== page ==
Lean, finely textured beef doesn’t sound so bad, does it? At least not unless you’re a vegetarian. According to Penn State University’s College of Agricultural Sciences, it’s lean meat that used to go to waste.
Pink slime, on the other hand, sounds downright … well, you know.
The terms refer to exactly the same thing. The “pink slime” moniker was coined by a USDA whistleblower named Gerald Zirnstein.
Here’s what it actually is, according to Penn State’s Edward Mills. We’re always looking for ways to avoid wasting food, and there’s always been lean beef that remains on the carcass and can’t be removed with a knife, so it has gone to waste. Now it is removed in a process that involves heating minced trimmings to about 100 degrees, then putting the material into a centrifuge to separate the lean from the fat. To make sure it doesn’t carry any dangerous pathogens like E. coli 0157:H7 or salmonella, it’s briefly exposed to ammonia.
“There is not a safety issue here,” said Mills, quoted by Western Farm Press. On the other hand, he said, “if you are offended by something that is sticky and gooey and red, and in addition you know that it came from meat, you might find it disgusting,” he said.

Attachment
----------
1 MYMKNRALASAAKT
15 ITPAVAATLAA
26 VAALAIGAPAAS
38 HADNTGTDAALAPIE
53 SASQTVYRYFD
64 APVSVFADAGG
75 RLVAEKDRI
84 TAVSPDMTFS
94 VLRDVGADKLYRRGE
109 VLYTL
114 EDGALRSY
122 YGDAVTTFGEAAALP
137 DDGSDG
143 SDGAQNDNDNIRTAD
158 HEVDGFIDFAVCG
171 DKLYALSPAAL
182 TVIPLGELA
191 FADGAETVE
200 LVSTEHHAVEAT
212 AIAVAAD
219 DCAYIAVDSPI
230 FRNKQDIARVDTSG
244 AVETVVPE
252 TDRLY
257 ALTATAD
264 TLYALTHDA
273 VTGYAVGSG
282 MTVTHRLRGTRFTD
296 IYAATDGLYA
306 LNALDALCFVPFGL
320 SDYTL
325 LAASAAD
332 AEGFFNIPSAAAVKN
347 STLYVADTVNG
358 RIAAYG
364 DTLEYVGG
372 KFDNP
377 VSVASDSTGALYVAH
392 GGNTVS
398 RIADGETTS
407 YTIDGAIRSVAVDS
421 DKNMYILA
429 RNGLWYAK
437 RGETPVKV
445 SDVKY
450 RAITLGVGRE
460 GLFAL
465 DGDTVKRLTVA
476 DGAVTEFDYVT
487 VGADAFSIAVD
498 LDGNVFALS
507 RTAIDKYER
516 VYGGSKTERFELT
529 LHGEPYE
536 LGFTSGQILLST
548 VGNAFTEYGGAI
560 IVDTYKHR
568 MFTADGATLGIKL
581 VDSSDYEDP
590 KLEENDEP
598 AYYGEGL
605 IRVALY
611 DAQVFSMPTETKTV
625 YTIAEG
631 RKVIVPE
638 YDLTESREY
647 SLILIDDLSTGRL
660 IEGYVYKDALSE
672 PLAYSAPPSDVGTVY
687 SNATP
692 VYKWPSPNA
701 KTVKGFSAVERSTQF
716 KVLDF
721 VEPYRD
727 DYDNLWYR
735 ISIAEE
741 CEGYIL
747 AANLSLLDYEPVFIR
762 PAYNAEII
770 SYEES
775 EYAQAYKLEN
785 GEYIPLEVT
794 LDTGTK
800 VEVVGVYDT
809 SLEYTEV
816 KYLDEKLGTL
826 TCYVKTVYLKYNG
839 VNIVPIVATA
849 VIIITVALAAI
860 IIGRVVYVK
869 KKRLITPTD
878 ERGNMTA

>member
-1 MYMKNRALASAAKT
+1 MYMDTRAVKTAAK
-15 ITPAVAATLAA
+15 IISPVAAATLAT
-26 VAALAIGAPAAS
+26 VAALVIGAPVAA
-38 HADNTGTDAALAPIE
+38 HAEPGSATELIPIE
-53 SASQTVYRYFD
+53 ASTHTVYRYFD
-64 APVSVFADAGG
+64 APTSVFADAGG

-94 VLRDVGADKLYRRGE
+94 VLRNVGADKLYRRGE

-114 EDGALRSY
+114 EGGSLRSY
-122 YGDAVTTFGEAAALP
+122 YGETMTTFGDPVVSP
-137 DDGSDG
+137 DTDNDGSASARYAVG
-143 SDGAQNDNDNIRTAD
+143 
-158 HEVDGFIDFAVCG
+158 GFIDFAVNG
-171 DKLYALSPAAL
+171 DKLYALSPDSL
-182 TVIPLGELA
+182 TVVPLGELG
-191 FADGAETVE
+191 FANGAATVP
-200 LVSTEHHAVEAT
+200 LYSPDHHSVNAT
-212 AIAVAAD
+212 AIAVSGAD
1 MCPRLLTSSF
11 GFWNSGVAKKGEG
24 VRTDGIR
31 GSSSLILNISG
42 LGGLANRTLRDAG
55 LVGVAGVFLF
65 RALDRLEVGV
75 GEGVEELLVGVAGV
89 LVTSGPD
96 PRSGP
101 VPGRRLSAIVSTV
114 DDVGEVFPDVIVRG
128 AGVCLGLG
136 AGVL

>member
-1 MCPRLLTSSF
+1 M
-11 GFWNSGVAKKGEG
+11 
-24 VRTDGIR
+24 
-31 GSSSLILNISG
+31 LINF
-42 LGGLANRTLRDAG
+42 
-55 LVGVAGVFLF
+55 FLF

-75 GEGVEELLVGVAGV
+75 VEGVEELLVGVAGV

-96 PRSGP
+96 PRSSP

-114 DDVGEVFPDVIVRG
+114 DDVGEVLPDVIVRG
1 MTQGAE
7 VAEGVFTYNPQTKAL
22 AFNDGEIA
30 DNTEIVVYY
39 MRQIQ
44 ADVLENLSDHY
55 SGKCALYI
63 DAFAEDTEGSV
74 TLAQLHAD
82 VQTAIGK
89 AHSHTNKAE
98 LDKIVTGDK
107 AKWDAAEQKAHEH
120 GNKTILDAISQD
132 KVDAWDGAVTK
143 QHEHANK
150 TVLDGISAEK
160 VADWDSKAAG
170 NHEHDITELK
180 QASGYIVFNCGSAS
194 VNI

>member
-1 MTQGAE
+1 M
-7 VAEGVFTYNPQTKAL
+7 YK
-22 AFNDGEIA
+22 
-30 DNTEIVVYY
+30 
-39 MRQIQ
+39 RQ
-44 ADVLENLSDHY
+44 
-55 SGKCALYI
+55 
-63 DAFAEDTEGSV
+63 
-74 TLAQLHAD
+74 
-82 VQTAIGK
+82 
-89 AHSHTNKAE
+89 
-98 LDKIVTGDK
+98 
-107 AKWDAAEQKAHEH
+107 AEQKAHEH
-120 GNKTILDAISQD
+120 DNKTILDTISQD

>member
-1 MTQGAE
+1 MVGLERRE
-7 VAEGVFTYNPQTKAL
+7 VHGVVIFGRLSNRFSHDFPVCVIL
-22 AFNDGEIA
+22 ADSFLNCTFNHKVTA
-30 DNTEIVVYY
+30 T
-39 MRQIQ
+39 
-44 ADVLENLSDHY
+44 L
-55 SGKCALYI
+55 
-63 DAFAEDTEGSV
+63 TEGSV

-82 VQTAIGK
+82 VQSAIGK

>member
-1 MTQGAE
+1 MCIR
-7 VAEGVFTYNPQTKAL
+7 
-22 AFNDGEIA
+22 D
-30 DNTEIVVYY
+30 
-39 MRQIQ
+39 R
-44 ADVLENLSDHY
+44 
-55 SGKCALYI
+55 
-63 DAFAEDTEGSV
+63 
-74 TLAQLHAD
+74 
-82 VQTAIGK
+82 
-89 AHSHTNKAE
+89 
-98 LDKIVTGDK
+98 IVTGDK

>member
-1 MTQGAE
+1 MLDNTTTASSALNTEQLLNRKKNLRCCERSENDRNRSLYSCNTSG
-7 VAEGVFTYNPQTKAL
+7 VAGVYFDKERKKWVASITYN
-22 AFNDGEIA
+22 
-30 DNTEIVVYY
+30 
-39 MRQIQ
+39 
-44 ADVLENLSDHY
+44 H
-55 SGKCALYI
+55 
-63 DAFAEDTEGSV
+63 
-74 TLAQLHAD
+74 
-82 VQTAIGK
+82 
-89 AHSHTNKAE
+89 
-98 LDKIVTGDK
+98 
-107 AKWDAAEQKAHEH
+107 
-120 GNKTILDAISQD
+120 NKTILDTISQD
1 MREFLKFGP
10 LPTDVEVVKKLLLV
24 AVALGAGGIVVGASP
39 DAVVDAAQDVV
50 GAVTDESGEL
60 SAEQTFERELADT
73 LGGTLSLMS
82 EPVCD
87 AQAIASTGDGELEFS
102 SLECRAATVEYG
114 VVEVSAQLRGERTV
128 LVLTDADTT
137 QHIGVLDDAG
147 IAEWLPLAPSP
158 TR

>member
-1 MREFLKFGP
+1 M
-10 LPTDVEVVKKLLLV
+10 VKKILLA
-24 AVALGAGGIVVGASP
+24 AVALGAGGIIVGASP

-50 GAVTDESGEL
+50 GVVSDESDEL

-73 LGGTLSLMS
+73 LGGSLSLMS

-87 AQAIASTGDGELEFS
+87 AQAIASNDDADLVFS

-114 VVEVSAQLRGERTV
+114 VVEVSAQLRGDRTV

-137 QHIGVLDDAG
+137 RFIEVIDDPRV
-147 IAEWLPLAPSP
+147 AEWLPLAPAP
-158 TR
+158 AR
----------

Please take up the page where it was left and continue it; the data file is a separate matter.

Then again, a lot of the stuff we eat is equally disgusting if you look at it closely at the wrong stage of its production. We may love a good brat, but we really don’t want to know what’s in it. We don’t fret over organic carrots and potatoes that are buried in the dirt and fertilized with cow dung. We pay extra for them.
As with nearly anything these days that can be talked about in the limits of 140 characters, pink slime has become a big deal. Almost overnight, we’ve had a barrage of back pedaling fast food chains, school systems and others. The Agriculture Department said last week that schools can stop putting it in food next fall. Chalk up a big loss for the beef cattle industry, mainly because of a label.
Hardly anybody complained about lean, finely textured beef, but who wants to eat pink slime?